A Job for Sarah

By Michael Leahy
Sunday, April 18, 2004

The job was this: part-time telephone receptionist, 10 hours a week. Were it up to Sarah Cacciaglia, she would keep the job for a long time, so comfortable did she feel around the same friendly faces each day. But her stint here at Melwood, an Upper Marlboro-based nonprofit organization that provides services to people with disabilities, likely would be brief.

Sarah's file said she suffered from mild mental retardation and anxiety disorder. The receptionist job was a test of sorts, to see if, at 22, she could handle steady employment that included a modicum of pressure. If she performed well here, it would encourage her parents and her counselors enough to coax Sarah to set her sights higher.

The job required her to answer the main phone line and connect calls. There were about 60 extensions at the facility, far too many for even the regular receptionist to commit to memory, so Sarah was always equipped with a sheet listing employees' extension numbers. The training had gone fairly well -- but no one, least of all Sarah's mother, believed that there would not be several hurdles and bouts of anxiety still to come.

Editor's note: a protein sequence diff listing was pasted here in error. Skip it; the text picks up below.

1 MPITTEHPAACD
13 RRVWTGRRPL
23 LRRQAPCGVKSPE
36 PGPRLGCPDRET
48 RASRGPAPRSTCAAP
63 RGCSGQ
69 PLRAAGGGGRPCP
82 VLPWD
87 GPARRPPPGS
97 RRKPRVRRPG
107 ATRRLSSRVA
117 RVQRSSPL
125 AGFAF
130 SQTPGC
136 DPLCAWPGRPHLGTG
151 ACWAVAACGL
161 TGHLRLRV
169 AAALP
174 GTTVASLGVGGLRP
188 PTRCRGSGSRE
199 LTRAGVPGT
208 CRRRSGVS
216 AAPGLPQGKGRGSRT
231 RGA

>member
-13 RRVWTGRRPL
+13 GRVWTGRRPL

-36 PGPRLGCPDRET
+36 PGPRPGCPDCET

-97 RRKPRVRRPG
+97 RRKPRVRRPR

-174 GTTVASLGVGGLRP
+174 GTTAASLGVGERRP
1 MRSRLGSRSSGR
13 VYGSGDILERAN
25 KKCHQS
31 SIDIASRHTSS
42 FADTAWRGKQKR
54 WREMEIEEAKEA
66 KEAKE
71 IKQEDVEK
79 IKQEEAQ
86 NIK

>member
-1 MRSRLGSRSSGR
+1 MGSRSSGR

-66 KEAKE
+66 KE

On a mid-February weekday, Sarah entered the quiet, cool receptionist's room alone, the regular receptionist having gone off for lunch. She began answering the phone, which rang, on average, about every half-minute.

"Melwood. May I help you? . . . Okay."

She hit a button, then hit the three-button extension, hit another button and hung up the phone, her task complete.

The job looked easy at first glance. Melwood's receptionist post is a white-walled room devoid of demands and yammering. It sits just off the lobby, but if there is no foot traffic, which is generally the case, it has the feel of a den. Sarah sat with her hands calmly folded in her lap. The phone rang again and she hit an extension, hung up, and the phone did not ring for an eternity that lasted probably two minutes.

Sarah had time to leaf through a copy of People magazine, slowly scanning an item about Jennifer Aniston. The phone rang, and just as she picked it up, another line rang. Suddenly the phone was ringing incessantly, a new call coming every 10 seconds or so. She would no sooner pick up the phone to greet one caller and begin making the necessary extension connection than it would be ringing again -- one ring, two rings, three rings -- the very kind of pressure to which her supporters believed she was most vulnerable.

Sarah remained in control, but here was the real surprise: She was using no sheet. She consulted nothing to obtain the employees' proper extension numbers. She just hit buttons, having absorbed most of the 60 or so three-digit extensions simply in the course of working the previous two months.

A call came for a man whom the caller identified only as "Bobby," the caller apologizing, saying he had no last name.

Sarah assumed rightly that the caller wanted Bobby Barney, reachable in Melwood's maintenance department at extension 267 or extension 429.

The next caller asked for Tom.


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